The Kaffir Lime Tree
Every time someone new visits our yard, we take them straight to our kaffir lime tree (Citrus hystrix) to introduce them. We find that most people have never heard of it. However, those that are familiar with it absolutely love this fabulous tree.
The first thing I do is pick a leaf off the tree, crush it and stick it right up to our guests nose and say, “smell this”. The reaction is always the same… oh wow! We never fail to send our guests home with a freezer bag full of the fresh leaves. They freeze perfectly for later use. They can frequently be found in the freezer section of most Asian markets in the U.S.
It’s tough to describe the flavor and smell of the kaffir because it is unique. It’s very pleasing though. Most people love it right off the bat. Personally, I don’t think I could live without it in my life. Okay, that might be a tad dramatic, but you get my drift. It’s exquisite.
I have a kaffir lime tree growing in my front yard and in the back. My kids love to grab a leaf as they walk by the tree, crunch it up in their hand and hold it for awhile. Sometimes they’ll bring some leaves in the house to throw in their glass of water or lemonade. I do cook with the leaves quite a bit too, especially in my coconut milk, lemongrass chicken and Thai curries. The leaves are used to flavor and are not usually eaten. For some more kaffir lime leaf recipe ideas, check out ThaiTable.com.
It is the leaf of this citrus tree that is generally used for culinary reasons, not the fruit. We’ve started using the fruit recently though and now we wonder why we didn’t start using it sooner. The fruit tastes exactly like the leaf but it’s very sour (a little bitter maybe). We think the kaffir lime makes a wonderful drink and we even add the zest to the drink. I like to add a little of the zest to my yerba mate too. I’m sure there are thousands of ways to use this incredible flavor. I will not be letting them fall off the tree to rot anymore.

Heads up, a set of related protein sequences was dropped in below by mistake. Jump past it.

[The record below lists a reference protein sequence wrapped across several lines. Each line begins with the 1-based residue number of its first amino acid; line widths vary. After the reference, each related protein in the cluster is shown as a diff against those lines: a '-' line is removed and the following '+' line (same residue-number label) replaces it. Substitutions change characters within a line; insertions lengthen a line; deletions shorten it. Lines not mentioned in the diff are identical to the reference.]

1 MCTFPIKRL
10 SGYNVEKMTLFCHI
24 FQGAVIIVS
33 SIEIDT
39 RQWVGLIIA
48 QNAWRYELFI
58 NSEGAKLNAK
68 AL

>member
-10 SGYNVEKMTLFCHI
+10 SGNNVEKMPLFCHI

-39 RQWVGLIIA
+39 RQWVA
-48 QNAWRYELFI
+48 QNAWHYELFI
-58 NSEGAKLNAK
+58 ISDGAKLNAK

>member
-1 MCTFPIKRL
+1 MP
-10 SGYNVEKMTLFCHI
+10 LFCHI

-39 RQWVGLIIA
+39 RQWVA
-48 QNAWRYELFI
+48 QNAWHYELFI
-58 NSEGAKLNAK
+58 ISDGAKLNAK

The kaffir lime tree grows well in zones 9, 10 and 11. It is susceptible to frost damage. My trees have been through a couple very cold Florida winters recently and only had minimal damage. They recovered quickly from their frost bite.
Check out LifesDandies.com for more information on finding a kaffir lime tree in Florida.
I haven’t grown a kaffir lime tree in a container for myself, but I’m certain the tree would do well if it was taken care of properly. It would need to be fed during its growth cycle and shouldn’t be overwatered. My favorite book on growing edible trees in containers is Growing Tasty Tropical Plants*in any home, anywhere… by Laurelynn G. Martin and Byron E. Martin. I love this book for its pictures because it inspires me and gives me great ideas. The book gives some information on how to grow tropicals inside, but I think it could use a lot more. It still remains one of my favorites.
Have I talked you into growing a kaffir lime tree for yourself? I hope so.
Come grow with us!